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It's just past noon when I get Rex and Suzanne out of Sector 30. Suzanne has been training there most of the day and they need to take some time to debrief before going home. I was hoping the rides had improved from earlier in the day but they haven't and choppy rides add considerably to the workload of a sector. The only decent air I have is at Flight Level two-eight-zero (FL280, or 28,000 feet) and below. Pilots will go there if they have to but they'd prefer to fly higher where the air is thinner and requires less fuel. Aircraft in level flight are much easier to manage than those climbing and descending to try and find smooth air. There's simply much less to consider in terms of traffic. The vocabulary necessary to do the job of air traffic control is probably less than forty words and half those are used to describe rides to pilots checking in on your frequency. To know of bad rides in your sector and not convey that to the pilot so they can get their passengers

Out With the Old in with the Yews

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I'm getting ready to head into work after my weekend and I'm actually looking forward to it so I can slow things down some. Not really. The past few days have been a bit busier than I like with a ton of yard work that couldn't be ignored any longer in addition to whatever else I had planned for the weekend. Maybe this speaks to the dream I wrote about in my previous entry. I've been unhappy with the look of an island of Junipers in our front yard for some time. I planted them when I had our home built in 1992 and they looked fine until a few years ago when they became overgrown. There isn't much you can do in the way of trimming them so they keep their natural look and that's what I'd like. They suffered a lot of winter-kill this past winter making my need to replace them a higher priority and this was the weekend to finally do it. I got busy Thursday morning with a hand saw working to trim the limbs off down to the base. It was going okay but I could se

The Meaning and the Miscellaneous

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I woke up yesterday morning from an unnerving dream; the sort of dream that causes you to be thankful that it wasn't real life. I've had the dream several times throughout my adult life and I'm guessing there must be something that triggers it. I think I know what it is. In the dream, I'm either in college or high school with the end of the grading period just around the corner with me totally failing a couple classes. I haven't even attended either class since the first day. Lengthy papers are due and I've opened no books to research them. There's always a time warp in the dream in that I go from being at the beginning of the semester early in the dream while assuring myself that I'll have enough time to do the necessary work to finding myself woefully behind at the end of the dream and the semester and failing. It's a helpless, overwhelming feeling. I awake with great relief. Maybe the dream was spawned while watching Rachel this past week work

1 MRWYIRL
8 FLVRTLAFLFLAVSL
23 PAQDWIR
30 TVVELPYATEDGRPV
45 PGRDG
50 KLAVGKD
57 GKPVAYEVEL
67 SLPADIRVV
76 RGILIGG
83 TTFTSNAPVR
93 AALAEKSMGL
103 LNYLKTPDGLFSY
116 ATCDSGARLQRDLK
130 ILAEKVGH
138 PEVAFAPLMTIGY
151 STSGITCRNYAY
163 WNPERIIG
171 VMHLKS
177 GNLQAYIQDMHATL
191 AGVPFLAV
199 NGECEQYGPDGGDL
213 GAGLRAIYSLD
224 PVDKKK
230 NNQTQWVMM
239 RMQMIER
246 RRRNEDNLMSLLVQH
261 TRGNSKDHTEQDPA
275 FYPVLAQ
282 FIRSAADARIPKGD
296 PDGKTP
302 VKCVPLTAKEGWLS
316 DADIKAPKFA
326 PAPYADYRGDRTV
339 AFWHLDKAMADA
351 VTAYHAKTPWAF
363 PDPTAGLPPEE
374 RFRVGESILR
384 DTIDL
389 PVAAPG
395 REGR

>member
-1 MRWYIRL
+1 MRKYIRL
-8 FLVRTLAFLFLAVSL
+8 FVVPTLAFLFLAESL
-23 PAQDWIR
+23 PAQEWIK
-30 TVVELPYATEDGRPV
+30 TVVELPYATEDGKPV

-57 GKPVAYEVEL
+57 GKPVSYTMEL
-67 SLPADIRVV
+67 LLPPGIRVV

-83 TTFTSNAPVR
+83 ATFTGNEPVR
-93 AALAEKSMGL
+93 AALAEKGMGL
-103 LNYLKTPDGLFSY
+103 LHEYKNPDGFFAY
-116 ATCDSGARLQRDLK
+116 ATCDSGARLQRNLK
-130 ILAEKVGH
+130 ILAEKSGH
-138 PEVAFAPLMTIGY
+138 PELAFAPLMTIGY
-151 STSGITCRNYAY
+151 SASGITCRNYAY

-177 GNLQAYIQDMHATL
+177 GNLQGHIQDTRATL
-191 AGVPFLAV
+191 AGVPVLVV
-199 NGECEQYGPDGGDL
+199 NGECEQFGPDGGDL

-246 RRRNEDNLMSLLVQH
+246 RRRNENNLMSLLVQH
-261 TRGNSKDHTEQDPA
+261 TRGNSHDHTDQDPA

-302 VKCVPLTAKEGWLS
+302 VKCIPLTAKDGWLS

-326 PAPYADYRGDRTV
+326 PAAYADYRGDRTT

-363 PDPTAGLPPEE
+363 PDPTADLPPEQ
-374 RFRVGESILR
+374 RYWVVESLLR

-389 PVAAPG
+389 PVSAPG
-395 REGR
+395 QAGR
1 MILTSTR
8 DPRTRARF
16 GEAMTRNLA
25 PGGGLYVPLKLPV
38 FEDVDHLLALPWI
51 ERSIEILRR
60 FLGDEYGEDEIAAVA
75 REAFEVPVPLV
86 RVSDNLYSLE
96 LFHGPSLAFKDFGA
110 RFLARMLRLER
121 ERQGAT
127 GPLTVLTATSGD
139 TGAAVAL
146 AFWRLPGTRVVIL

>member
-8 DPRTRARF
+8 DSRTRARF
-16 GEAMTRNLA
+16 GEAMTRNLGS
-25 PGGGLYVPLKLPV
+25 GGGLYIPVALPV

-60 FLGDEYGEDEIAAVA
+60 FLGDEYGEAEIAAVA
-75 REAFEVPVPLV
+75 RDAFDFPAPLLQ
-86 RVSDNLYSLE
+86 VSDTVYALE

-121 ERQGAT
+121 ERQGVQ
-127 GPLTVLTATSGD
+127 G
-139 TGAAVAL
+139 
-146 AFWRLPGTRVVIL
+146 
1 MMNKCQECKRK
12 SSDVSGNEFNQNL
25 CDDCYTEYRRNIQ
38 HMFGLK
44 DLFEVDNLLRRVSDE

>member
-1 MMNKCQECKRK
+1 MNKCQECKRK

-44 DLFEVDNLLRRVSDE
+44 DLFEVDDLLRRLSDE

Change is Coming and No Hurry Home

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We're experiencing more culture change at work. FAA management has seen the error of their ways (not that they didn't see it all along) and has begun briefing us on a new day dawning where we all work together for a greater good. Fine. I've always thought that's the way it should be; but why now? Could this possibly have anything to do with the Obama Administration and its dim view of what's been happening within the FAA these past few years with respect to management and their heavy-handed, hypocritical ways? After my Wednesday briefing on our intended new direction in the workplace, I was plugged into the sector chatting with another controller and I sarcastically stated that I was curious if we'd be seeing this culture shift had McCain been elected. After my remark, the supervisor interjected himself into the conversation and assured me that this new culture change has nothing to do with the Obama administration and that plans for a change have been in the